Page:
Overheated How capitalism broke the planet--and how we fight back

Kate Aronoff

Book - 2021

"In the past few years, it has become impossible (for most) to deny the effects of climate change and that the planet is warming, and to acknowledge that we must act. But a new kind of denialism is taking root in the halls of power, shaped by a quarter-century of neoliberal policies, that threatens to doom us before we've grasped the full extent of the crisis. As Kate Aronoff argues, since the 1980s and 1990s, economists, pro-business Democrats and Republicans in the US, and global org...anizations like the UN and the World Economic Forum have all made concessions to the oil and gas industry that they have no intention of reversing. What's more, they believe that climate change can be solved through the market, capitalism can be a force for good, and all of us, corporations included, are fighting the good fight together. These assumptions, Aronoff makes abundantly clear, will not save the planet. Drawing on years of reporting and rigorous economic analysis, Aronoff lays out a robust vision for what will, detailing how to constrain the fossil fuel industry; transform the economy into a sustainable, democratic one; mobilize political support; create effective public-private partnerships; enact climate reparations; and adapt to inevitable warming in a way that is just and equitable. Our future, Aronoff's book makes clear, will require a radical reimagining of our politics and our economies, but if done right, it will save the world"--

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Subjects
Published
New York : Bold Type Books 2021.
Edition
First edition
Language
English
Physical Description
418 pages ; 25 cm
Bibliography
Includes bibliographical references and index.
ISBN
9781568589473
1568589476
9781541700468
1541700465
Main Author
Kate Aronoff (author)
  • Introduction: From great acceleration to great transformation
  • Climate denial is dead
  • Long live climate denial!
  • First as tragedy
  • Parallel worlds
  • New scenarios
  • "Pick good! Be smart!"
  • Planning for a good crisis
  • Power to the people
  • A post-carbon democracy
  • Toward a nonviolent economy
  • Managing eco-apartheid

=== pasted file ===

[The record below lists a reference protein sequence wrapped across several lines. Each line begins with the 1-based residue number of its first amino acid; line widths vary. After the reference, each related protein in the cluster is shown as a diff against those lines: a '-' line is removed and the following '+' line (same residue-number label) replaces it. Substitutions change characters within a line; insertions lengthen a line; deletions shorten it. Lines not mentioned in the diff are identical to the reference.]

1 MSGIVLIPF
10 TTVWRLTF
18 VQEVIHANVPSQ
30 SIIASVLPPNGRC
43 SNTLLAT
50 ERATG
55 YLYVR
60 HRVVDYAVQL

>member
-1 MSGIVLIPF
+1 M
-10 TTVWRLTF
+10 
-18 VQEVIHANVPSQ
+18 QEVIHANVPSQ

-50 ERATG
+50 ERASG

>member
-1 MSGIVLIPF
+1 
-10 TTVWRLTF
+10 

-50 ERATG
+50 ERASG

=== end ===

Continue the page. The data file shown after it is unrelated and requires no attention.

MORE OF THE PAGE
• Emergency internationalism
  • Conclusion: We can have nice things.
Review by Publishers Weekly Reviews

Aronoff (co-editor, We Own the Future), a staff writer at the New Republic, delivers an urgent and persuasive study of the links between neoliberal economics and climate change. According to Aronoff, every presidential administration since Ronald Reagan's has prioritized market-based solutions to environmental issues, and has sought the fossil fuel industry's input on its own regulation. The result, Aronoff argues, has been little to no progress on an existential threat to humankind. She critiques the notion that carbon taxes alone can curb greenhouse gas emissions to the degree necessary, and details how Waxman-Markey, a 2009 bill that would have established a cap-and-trade program in the U.S., was undermined by poor messaging from the Obama administration and handouts to fossil fuel companies and Wall Street. Aronoff also sketches the history of the New Deal to argue that the Green New Deal can restore the economy after the Covid-19 pandemic and help Democrats build an electoral coalition to "bat off challenges from the right," and examines grassroots campaigns to "reassert democratic control" over publicly owned energy utilities. Though Aronoff covers familiar ground, she does so from a fresh angle, and offers brisk yet detailed analysis of why the U.S. approach to climate change has fallen short. Policy makers and environmental activists will find much food for thought. Agent: Ian Bonaparte,Janklow & Nesbit. (Apr.) Copyright 2021 Publishers Weekly.

Review by Publisher Summary 1